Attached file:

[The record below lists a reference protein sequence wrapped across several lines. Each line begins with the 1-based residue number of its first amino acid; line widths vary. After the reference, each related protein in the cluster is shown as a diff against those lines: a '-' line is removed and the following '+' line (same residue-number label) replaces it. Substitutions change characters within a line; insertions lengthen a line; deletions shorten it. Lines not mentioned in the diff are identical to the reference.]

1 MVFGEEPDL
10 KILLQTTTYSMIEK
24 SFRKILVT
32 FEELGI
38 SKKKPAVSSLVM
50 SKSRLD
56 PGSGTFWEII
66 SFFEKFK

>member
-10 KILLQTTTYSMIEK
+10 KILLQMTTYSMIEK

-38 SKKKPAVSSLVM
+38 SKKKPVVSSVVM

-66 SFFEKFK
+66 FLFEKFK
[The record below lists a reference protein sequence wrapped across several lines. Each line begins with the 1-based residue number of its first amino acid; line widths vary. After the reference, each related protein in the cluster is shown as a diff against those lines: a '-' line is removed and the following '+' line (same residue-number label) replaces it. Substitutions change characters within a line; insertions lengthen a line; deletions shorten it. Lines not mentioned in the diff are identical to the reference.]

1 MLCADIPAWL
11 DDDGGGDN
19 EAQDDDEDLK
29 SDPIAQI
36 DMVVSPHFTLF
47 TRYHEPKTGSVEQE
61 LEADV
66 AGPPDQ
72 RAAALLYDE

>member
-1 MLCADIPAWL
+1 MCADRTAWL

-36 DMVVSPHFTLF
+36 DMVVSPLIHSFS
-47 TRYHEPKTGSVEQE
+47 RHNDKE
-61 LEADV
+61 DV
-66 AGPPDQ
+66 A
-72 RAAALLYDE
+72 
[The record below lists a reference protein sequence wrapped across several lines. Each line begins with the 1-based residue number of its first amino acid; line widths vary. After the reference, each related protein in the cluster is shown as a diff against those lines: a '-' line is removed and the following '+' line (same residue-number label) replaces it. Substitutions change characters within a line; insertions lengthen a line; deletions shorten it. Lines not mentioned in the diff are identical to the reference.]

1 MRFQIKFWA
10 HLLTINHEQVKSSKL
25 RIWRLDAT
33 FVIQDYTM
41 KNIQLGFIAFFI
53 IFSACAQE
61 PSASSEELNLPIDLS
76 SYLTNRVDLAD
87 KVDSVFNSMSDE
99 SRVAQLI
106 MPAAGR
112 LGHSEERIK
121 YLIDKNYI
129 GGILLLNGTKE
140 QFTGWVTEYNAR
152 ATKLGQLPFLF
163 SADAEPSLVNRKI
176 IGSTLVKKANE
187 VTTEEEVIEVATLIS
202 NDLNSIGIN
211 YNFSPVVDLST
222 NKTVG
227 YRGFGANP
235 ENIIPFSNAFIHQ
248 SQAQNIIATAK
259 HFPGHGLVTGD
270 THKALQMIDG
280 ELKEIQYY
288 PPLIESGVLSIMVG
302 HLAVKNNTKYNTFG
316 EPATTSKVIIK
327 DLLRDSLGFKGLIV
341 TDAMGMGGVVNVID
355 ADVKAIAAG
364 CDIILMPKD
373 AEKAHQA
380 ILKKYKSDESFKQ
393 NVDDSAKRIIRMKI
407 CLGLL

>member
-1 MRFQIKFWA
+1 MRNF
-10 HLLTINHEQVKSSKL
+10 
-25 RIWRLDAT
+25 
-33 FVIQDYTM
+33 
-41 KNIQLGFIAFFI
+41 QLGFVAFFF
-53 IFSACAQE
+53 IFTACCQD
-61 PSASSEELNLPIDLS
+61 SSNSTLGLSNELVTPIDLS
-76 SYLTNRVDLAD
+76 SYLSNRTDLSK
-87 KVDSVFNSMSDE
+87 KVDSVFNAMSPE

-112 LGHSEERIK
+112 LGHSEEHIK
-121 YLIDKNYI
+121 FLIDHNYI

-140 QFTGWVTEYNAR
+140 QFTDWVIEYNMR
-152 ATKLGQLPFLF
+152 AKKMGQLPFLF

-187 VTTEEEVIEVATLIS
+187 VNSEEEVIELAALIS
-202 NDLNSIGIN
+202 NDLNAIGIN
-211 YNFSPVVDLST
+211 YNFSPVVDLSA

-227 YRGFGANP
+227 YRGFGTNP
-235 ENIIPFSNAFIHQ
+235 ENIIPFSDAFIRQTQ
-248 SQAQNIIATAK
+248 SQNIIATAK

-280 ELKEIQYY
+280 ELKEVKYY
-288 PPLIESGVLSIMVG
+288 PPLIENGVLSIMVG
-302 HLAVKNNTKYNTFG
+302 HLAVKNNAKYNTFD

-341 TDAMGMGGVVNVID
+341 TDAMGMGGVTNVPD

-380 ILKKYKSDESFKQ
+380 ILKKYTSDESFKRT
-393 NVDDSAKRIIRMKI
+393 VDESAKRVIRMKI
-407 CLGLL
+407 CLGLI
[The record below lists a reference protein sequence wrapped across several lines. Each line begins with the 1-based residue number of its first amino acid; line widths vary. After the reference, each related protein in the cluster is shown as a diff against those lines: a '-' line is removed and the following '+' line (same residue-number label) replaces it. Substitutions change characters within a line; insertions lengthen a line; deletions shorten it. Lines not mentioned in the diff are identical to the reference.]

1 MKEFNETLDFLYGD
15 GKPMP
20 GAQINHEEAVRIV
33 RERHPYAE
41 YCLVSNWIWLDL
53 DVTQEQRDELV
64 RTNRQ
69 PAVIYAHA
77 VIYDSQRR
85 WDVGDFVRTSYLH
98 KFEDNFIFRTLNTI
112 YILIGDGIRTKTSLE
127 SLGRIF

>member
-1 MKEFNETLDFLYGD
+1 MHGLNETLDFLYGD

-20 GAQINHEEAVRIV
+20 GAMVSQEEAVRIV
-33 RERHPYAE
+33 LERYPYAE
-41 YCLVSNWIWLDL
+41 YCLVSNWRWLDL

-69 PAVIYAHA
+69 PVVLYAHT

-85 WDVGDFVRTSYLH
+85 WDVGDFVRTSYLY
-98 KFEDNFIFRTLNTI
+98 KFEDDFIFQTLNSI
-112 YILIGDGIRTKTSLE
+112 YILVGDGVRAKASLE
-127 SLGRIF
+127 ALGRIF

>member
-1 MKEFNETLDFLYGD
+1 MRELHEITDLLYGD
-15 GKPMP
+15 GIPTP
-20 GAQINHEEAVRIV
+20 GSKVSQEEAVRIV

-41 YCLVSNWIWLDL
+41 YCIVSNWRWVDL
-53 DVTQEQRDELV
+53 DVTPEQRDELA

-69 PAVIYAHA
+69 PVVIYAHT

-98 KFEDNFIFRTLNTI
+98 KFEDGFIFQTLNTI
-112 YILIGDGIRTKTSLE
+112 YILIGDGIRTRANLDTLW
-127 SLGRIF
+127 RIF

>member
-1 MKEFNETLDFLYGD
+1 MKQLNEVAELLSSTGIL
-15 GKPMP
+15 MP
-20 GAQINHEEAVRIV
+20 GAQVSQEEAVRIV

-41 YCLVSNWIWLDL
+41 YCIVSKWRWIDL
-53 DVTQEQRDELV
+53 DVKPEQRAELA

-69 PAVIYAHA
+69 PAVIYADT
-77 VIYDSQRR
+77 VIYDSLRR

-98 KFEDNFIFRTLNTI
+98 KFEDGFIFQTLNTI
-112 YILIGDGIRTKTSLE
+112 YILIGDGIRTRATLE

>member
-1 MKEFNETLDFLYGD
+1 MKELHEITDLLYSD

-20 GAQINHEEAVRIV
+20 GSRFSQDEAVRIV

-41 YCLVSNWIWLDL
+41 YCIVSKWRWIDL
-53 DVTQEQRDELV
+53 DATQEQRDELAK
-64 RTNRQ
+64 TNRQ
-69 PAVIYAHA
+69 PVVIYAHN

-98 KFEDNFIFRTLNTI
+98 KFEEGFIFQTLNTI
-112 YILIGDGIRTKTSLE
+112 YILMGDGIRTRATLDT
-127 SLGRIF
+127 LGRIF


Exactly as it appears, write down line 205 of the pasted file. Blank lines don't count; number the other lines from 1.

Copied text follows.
-1 MKEFNETLDFLYGD